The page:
While Shin was an excellent actor, I feel this area of the film could have been improved by using a younger man to play the role of Deok-soo. At the time of filming, Shin was 33– which of course is not old at all. However, his character Oh Deok-soo is supposed to be hurt and bitter about how his father, by his inaction in punishing his older brother, seems to favor one over the other. This level of petulance, while never pretty, is at least understandable when a person is in their teens. It is far less sympathetic when a person is in their 30s and unfortunately, I just wanted to shake him and say, “Get over it!” rather than feel any empathy with him.

Each of the characters get a home seen as well and these are possibly easier for audience member to connect to as they say goodbye to their mothers, wives and/or girlfriends prior to leaving for the war. These little snippets into their personal lives are all touching in their own ways and do well to add a little bit of depth to these characters who otherwise would just be stereotypes of different age groups of parts of society. While the seen where Kim Hong-goo (Hwang Hae) leaves his elderly mother is supposed to be the most heart-wrenching, I was most interested in the goodbye-scene given to Ha Yong-gyu (Nam Yang-il). Yong-gyu, the nicest guy on the front, states at one point that he is an orphan and has no idea where he was born. When he says goodbye to the girl he loves, their are hardly any words spoken. He calls to her outside her window on the ground floor. When she goes to the window open window, the couple just hold hands, seperated by her house. I felt it was clear that the pair were not supposed to be meeting– that possibly her parents did not approve of their daughter meeting with an orphan (not an uncommon trope in Korean films from this era) and their love was in secret. It was a successful scene because I wanted to know more.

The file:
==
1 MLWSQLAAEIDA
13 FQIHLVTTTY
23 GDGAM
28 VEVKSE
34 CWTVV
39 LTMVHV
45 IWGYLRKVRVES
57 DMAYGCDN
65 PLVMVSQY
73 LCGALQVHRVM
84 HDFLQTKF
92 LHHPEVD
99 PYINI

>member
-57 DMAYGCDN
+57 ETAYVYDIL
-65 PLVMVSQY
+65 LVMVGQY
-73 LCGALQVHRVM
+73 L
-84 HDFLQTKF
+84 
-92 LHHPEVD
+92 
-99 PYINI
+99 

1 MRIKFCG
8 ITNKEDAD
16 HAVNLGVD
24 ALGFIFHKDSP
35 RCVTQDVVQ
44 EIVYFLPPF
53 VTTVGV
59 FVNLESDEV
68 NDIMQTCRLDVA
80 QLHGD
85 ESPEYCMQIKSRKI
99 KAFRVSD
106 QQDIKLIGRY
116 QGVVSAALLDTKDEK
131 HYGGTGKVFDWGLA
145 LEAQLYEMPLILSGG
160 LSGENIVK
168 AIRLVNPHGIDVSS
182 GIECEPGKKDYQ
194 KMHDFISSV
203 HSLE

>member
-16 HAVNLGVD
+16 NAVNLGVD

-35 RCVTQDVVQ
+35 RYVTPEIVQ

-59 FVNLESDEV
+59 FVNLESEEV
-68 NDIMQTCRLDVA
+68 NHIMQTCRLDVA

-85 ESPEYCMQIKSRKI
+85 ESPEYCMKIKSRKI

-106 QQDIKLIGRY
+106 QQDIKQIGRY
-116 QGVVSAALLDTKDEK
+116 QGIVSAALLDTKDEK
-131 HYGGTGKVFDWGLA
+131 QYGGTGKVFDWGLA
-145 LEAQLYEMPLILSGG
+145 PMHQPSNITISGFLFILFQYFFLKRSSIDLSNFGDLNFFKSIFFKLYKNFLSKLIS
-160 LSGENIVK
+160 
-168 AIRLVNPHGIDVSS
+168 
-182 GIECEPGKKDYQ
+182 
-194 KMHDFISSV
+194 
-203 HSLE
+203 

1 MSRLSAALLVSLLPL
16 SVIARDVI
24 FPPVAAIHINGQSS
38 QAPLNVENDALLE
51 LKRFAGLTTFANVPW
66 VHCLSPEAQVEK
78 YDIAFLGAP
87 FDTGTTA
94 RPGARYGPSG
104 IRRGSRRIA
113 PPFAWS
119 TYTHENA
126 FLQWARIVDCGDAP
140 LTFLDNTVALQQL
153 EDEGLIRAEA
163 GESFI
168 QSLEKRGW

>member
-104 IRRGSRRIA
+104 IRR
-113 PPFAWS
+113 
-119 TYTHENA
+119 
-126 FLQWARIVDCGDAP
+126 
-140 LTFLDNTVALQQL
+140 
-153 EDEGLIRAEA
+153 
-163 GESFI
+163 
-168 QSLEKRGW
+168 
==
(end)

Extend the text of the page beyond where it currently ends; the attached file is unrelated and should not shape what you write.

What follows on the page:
In this type of film, where a small group of soldiers volunteer for a dangerous mission for the greater good of the rest of their fellow military men, you have to expect that some, most or all will not make it back to base. This question kept me watching until the end of the movie which went rather later into the early morning than I would have liked. But it is to the movies credit that it kept me awake and curious until the end. I would give this film a 5 our of 10 stars. It is certainly a good film and representative for its time, but keep in mind that modern audiences.. who seem to have no patience for black and white films, understated special effects and slower pacing.. will probably not appreciate this movie.